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Babysitting Costs Jumped by 11% in 2021, Faster Than Inflation

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  • Babysitting costs jumped 11% in 2021, far outpacing inflation 7%, Axios reported.
  • The increase comes amid an ongoing labor crunch and childcare shortage. 
  • Childcare site UrbanSitter reported the data from 10,000 plus families in the US.

Amid an ongoing labor crunch and rising inflation, another key service has become more expensive: babysitting. 

Parents looking to escape one child for a while will need to cough up $20.57 per hour on average, according to UrbanSitter and reported by Axios.

UrbanSitter helps people find child care or other services like tutors. According to an UrbanSitter blog post from April 2021, sitters and nannies actually reported an 84% drop in the need for their services after COVID-19 hit – but later, the need for childcare came back dramatically. 

The average hourly rate for a babysitter jumped 11% in 2021, according to a new UrbanSitter survey of more than 10,000 US families. This is larger than the year’s Consumer Price Index jump of 7%. From 2019 to 2020, babysitting costs rose  3.9%, UrbanSitter said.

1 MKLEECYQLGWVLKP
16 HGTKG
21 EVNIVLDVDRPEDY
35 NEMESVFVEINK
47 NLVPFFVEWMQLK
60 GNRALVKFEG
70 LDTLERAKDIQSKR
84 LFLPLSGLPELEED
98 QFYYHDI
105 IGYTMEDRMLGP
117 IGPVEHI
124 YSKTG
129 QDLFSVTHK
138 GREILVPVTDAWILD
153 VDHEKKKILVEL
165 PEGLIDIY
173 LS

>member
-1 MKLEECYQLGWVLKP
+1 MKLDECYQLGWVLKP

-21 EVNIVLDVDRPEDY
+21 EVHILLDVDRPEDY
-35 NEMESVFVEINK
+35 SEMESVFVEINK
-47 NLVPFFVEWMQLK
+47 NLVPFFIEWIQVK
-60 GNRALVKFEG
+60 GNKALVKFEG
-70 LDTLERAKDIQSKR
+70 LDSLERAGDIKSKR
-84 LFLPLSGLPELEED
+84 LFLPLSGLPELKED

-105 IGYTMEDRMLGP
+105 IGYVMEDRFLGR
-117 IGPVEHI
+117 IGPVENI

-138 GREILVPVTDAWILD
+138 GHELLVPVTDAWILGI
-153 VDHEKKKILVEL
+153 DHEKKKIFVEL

“The bumps that we saw this last year, it was just really disproportionate to anything we’ve seen previously,” Lynn Perkins, founder and CEO of UrbanSitter, told Axios.

UrbanSitter’s survey noted the average is $23.25 per hour for two kids and $24.35 an hour for three kids. New York City’s babysitters were the most expensive, at an average of $23.45 an hour. The next was the San Francisco Bay Area at $23.32. The cheapest babysitters, on average, were in San Antonio, with an hourly rate of $14 for one kid. 

Another factor driving up the cost, according to Perkins, is new entrants into the childcare space. 

“We have seen more former teachers, nurses, early childhood education specialists, and others leave their jobs to pursue other opportunities,” including babysitting, tutoring and elder care, Perkins told Axios. 

Two silver linings for Perkins were the renewed focus on childcare as a major issue and that, “I think caregivers are finally getting the rate that they deserve,” Perkins told the outlet. 


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